• Auto No-fault: Efforts to find a legislative package to reform the auto no-fault laws in Michigan continues to be a priority for the House and Senate. Thus far, the key issues appear to be creation of a fraud authority, reconfiguration of the Michigan Catastrophic Claims Association, and reforming how family provided attendant care costs are calculated. It is unclear at this time if fee schedule language will be added to the package. To date, legislation containing fee schedules has been unable to gain traction in the House.
  • HCD: The Health Care Delivery Committee met with staff from the Department of Insurance and Financial Services (DIFS) to discuss its role and received an update on the Michigan Marketplace. Highlights from the presentation include:
    • DIFS regulates private health insurance including both group and individual coverage and insurance agencies.
    • They have many consumer resources that are free to physician offices. Content includes how to shop for coverage, how benefits can coordinate, how to use your health coverage, and glossary of health insurance terms.
    • DIFS staff is available to present on health literacy type topics to physician and consumer groups.
    • They do field consumer complaints and facilitate arbitration with payers. The most common submissions are cancelled coverage, misrepresentation of coverage, and rating issues.
    • DIFS oversees the Michigan clean claims process. Physicians may file a complaint against a payer for violating the clean claim law.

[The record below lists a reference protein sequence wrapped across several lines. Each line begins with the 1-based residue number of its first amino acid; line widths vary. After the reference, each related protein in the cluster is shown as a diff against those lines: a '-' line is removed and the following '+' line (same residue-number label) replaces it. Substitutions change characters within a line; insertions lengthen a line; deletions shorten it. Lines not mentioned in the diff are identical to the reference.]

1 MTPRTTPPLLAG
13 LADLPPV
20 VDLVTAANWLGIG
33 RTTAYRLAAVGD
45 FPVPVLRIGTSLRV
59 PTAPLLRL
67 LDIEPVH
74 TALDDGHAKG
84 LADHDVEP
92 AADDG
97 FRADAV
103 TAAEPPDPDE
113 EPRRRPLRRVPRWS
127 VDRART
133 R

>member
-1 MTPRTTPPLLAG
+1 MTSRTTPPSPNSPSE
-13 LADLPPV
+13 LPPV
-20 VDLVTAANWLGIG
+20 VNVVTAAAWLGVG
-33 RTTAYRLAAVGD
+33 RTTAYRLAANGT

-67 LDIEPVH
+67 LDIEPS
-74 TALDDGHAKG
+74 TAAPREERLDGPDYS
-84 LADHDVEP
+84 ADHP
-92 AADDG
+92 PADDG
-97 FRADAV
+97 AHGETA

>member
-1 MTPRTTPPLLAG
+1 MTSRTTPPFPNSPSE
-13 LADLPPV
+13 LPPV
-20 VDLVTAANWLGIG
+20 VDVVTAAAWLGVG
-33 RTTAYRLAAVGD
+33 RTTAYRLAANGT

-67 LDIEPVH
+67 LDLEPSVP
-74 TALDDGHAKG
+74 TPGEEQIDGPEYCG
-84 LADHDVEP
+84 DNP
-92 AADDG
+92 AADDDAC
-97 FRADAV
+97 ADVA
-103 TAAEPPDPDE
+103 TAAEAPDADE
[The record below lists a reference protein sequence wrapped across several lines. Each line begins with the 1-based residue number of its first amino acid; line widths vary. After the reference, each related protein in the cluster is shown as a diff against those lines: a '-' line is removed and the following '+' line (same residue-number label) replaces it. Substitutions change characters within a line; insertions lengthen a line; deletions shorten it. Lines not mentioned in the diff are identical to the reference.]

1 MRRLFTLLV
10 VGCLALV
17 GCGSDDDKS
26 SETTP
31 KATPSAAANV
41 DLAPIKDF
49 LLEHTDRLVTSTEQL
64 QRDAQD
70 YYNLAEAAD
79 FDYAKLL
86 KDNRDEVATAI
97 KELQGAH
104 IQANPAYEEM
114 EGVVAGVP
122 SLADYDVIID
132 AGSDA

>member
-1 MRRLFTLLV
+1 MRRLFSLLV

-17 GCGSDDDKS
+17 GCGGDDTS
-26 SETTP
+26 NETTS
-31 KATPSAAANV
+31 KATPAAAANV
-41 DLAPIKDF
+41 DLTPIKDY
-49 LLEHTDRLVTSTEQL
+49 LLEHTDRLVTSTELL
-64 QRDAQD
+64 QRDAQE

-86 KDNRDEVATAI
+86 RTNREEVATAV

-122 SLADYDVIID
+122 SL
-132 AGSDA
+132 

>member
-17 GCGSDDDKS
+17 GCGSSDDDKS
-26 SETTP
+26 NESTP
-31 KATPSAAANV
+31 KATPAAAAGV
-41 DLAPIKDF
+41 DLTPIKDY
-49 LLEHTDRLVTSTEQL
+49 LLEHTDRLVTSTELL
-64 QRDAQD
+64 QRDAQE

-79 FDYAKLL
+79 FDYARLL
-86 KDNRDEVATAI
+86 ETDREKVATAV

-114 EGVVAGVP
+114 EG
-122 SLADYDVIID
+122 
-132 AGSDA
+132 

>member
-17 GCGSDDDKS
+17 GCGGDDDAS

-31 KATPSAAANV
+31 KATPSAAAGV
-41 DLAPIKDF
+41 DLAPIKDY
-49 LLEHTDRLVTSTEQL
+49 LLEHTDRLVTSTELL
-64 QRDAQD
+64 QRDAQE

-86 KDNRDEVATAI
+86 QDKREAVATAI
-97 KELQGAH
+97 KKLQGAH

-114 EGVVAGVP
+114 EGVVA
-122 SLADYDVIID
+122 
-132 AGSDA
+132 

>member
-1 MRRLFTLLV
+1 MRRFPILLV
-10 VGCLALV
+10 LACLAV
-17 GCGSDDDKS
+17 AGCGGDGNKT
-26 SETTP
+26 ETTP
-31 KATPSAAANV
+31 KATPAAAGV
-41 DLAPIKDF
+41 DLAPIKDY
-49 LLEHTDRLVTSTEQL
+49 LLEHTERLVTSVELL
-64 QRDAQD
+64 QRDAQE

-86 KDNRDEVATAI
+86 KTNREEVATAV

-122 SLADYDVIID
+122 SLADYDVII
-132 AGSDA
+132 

• The number of products offered on the Marketplace has exploded in the last two years. IN 2014, there were 75 individual and 69 group products available. This year, there are 192 individual and 52 group products.
    • As of January 23, there were 327,674 enrolled. 85% of enrollees received tax subsidies. 68% selected silver plans, and 24% chose bronze plans.
    • The average rate increase was 6.5% in the individual market and 1% for the small group market.
    • Drivers of the rate changes include growth in expenditures like prescription drugs, unexpected composition of risk pool, change in provider networks.
    • Future issues may emerge based on the political landscape, evolving definition of preventative services, legislative changes, push for more benefits without rate increases and consumers lack of understanding of cost sharing and narrow networks.
    • New this year, the Marketplace now allows consumers to search for their physician and prescription drugs as they shop by product.
  • Prescription Drug Abuse: The Governor's Prescription Drug Task Force has concluded meeting and has published several recommendations. This task force was convened in response to the growing number of prescription drug overdoses as well as an increased prevalence of heroin use. MSMS is supportive of efforts to improve the electronic prescription drug monitoring program in Michigan (MAPS) as well as increased access to the Naloxone to help patients at risk of overdose. MSMS will be engaging the governor to assure that policies are balanced in order to assure that appropriate access to pain treatments remain, while also recognizing that prescription drug overdoses are reaching epidemic levels.